This is the very subjective and by no means scientific definition of crowd killing according to Urban Dictionary:
When at a hardcore/metalcore show someone hardcore dances along the the boarder of the mosh pit with the intent of hitting the crowd. Crowd killers apparently believe that it is not hardcore to not participate in dancing when at hardcore shows. Ironically crowd killer toughness is questionable (it would be socially unnacceptable for a member of the crowd who hasn’t been hardcore dancing to begin throwing kicks, punches, ect. in defense when approached by crowd killers) as they frequently hit unsuspecting crowd members who (if aware of the strike) in the context of one on one (in some cases) could stand their ground and drop that sucka. Crowd killers (as they can be called?) often target who they plan to hit and typically go after “emo kids” and/or “scene kids”.
A bit verbose and rambling, sure, but it gets the point across: if you’ve been to enough metal shows, you have certainly witnessed this kind of behavior.
MetalSucks reader Julius P. emailed us to share a recent experience with crowd killing that resulted in a dislocated knee and damaged meniscus, requiring a lengthy recovery process. Read his email below, then share your thoughts on crowd killing the comments.
I attended the Chelsea Grin concert on the 24th of February this year in Copenhagen, Denmark.
At the concert I got kicked in the knee by a “crowd killer.” It was not accidental. I could feel the force that the kick hit me with, and it was both with accuracy and with force, hitting my knee sideways. It resulted in me getting the knee dislocated and it led to a damaged meniscus. It was the single most painful thing I’ve ever experienced.
There were no security guards at the front or in the back who saw me getting hurt and no one else seemed to be bothered either. I talked to one security guard who was by the wardrobe outside of the concert hall, who said, “We can’t do anything, you don’t know who kicked you and the police won’t do anything either.” The whole situation seemed to be taken very lightly, and it makes me very upset. I had to go home and couldn’t see the rest of the concert.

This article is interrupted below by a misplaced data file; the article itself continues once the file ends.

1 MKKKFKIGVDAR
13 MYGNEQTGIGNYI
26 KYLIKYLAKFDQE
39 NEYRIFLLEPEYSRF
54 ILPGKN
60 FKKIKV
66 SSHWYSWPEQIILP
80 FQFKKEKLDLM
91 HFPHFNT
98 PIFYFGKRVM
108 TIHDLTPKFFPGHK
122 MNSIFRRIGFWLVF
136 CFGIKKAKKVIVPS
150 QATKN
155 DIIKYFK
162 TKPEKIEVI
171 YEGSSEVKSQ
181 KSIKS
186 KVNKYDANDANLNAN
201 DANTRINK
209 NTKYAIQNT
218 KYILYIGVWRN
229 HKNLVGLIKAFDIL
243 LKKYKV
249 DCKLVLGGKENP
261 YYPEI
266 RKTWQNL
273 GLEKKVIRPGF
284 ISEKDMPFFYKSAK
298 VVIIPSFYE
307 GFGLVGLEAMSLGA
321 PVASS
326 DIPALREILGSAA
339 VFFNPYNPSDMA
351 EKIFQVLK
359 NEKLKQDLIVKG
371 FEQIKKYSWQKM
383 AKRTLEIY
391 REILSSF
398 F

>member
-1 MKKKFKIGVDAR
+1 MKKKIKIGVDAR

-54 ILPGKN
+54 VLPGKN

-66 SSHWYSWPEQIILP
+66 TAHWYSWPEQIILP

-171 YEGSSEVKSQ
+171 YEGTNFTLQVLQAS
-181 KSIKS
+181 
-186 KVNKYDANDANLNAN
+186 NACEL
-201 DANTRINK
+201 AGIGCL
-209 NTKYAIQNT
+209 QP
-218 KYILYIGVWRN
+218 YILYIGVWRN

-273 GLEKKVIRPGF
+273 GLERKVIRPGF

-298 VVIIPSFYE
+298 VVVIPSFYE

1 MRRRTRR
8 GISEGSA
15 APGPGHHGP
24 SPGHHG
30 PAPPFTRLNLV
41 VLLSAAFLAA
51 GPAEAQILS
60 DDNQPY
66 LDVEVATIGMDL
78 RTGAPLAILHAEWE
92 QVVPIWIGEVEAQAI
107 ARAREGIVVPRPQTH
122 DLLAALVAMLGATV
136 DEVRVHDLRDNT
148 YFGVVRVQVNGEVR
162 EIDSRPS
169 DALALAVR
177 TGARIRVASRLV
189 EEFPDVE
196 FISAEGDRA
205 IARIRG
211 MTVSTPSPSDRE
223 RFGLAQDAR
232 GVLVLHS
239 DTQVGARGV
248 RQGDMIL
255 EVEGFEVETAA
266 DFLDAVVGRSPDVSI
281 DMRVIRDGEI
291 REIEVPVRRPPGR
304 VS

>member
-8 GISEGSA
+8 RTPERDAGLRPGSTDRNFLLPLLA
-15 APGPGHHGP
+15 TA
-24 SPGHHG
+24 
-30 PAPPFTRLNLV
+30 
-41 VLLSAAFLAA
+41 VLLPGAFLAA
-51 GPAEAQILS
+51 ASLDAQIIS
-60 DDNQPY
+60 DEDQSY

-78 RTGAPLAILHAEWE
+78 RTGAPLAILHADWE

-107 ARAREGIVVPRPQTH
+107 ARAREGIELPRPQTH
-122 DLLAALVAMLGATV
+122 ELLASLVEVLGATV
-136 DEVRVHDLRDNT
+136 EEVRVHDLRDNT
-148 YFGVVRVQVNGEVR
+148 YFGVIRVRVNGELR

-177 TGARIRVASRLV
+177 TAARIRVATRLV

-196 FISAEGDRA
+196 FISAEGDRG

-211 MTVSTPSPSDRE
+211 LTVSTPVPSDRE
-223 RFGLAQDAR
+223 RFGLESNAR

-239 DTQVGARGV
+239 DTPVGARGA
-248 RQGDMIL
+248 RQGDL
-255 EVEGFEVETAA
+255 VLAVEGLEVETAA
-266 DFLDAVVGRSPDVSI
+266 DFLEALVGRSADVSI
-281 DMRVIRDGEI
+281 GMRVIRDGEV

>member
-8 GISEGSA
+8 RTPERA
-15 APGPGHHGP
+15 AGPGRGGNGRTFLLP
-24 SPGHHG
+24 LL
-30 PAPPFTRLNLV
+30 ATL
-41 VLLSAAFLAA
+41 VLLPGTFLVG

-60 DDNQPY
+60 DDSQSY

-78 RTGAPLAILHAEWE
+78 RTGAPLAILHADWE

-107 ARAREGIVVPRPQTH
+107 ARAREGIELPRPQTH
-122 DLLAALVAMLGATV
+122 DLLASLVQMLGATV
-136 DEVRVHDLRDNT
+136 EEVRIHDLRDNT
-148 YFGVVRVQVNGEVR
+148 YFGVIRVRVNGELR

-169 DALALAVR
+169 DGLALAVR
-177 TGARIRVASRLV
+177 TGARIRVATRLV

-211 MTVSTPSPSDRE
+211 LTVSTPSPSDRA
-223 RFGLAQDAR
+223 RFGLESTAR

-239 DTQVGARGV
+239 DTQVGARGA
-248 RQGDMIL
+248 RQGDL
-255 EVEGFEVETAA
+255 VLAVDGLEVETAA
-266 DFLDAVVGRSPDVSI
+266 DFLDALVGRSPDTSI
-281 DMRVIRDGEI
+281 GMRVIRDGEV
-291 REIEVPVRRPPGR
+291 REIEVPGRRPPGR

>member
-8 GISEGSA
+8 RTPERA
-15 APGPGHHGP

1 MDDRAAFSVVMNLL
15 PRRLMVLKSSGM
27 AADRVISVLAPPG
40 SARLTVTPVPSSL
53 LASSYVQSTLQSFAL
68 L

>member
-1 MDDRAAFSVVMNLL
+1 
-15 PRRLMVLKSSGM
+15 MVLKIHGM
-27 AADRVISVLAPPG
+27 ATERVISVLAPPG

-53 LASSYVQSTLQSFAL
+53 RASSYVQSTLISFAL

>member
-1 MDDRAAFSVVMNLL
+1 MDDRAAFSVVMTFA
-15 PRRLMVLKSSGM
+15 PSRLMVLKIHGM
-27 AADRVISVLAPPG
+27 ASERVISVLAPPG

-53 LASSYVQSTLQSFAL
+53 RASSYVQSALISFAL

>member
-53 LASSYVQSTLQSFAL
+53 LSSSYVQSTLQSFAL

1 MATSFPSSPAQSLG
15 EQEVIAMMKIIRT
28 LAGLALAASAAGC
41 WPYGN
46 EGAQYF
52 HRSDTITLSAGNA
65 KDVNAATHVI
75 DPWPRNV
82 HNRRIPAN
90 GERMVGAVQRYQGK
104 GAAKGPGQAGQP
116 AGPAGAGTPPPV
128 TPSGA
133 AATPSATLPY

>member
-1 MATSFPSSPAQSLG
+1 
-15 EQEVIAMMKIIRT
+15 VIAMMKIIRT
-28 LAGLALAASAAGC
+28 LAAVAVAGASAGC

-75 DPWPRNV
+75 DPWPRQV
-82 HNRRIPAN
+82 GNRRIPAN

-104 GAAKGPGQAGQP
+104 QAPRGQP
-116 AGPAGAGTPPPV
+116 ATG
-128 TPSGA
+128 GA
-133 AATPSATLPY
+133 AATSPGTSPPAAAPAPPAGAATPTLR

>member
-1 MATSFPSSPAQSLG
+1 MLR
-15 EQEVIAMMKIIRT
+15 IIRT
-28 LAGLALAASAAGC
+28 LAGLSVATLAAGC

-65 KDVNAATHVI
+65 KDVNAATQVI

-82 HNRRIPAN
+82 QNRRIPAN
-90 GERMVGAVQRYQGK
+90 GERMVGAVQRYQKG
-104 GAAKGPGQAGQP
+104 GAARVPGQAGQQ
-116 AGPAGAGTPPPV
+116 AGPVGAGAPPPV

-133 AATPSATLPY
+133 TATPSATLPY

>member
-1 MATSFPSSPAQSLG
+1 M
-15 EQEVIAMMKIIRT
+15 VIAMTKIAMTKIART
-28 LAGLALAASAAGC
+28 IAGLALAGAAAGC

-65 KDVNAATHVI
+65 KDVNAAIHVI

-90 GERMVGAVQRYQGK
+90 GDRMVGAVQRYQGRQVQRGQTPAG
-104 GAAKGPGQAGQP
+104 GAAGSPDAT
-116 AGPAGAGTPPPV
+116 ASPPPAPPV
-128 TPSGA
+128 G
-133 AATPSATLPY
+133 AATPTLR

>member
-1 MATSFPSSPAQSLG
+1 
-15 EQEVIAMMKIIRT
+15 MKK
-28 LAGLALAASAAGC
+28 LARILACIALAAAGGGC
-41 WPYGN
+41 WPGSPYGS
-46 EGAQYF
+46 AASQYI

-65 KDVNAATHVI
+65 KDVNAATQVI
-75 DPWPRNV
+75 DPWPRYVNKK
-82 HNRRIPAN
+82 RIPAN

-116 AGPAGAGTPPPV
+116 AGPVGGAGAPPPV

Luckily I didn’t have to go to the emergency room but my doctor told me a few days after the concert that I was very lucky that I didn’t have the whole knee with the cruciate ligament ripped apart. I “only” had the meniscus damaged.
HOWEVER the damage meant I could barely walk for the following month without having to stop and rest; like an old man I was very weak in my knee and leg. I couldn’t work or do anything physical at all month. I can’t go skateboarding, wakeboarding or do any other sport since I got my knee damaged because of this random act of violence. It has made me very sad because skateboarding is very important to me and a big part of my life.
IT COSTS SOCIETY a large amount of money because I have to go to the hospital and I have to go to the physiotherapist for a long time. This is another important factor with this “crowd killing” issue!
I am now contacting you because I am still recovering and I am still very upset by what happened. I think it’s very important to take this issue seriously with “crowd killing” (=physical abuse).
The argument “don’t go to the pit if you can’t handle the mosh” is irrelevant. I don’t go to a concert for fighting; it’s not an MMA-ring. I didn’t do anyone any harm or threaten anyone, I just went to have a good time and listen to good music with like-minded people. It feels like some of these physical abusers (crowd killers) have this excuse to bully and level physical abuse on others since they can get away with it because “that’s just how it is now”.
Another thing: the bands are in a way responsible for crowd killing, because they are accepting the bullying and physical abuse that is going on in the crowd if they don’t do anything about it. They have to take a stand, call people out and stop playing if people are getting abused at their concert. It is also the whole metal community’s responsibility to take a stand against physical abuse. Last but not least, the venues that have these events and concerts have to make sure that none of their guests are being physically abused during their events.
I have sent you the pictures of my knees after the concert; the left knee is the damaged one that is a bit swollen. It is swollen because of the damaged meniscus, although you can’t see that it is dislocated in the pictures (I didn’t bring up my camera when I got kicked in the moment during the concert).
Everyone should be able to go to a concert without getting physically abused. If this problem with crowd killing at concerts doesn’t go away, the scene is going to suffer. People who are joining the community will be less tempted to go to concerts if they are risking physical abuse. Crowd killing creates a very bad reputation for the metal scene. Physical abuse is never accepted anywhere else, so why would it be accepted during a concert? The answer is it shouldn’t.
What do you think? What can be done about crowd killing at shows going forward?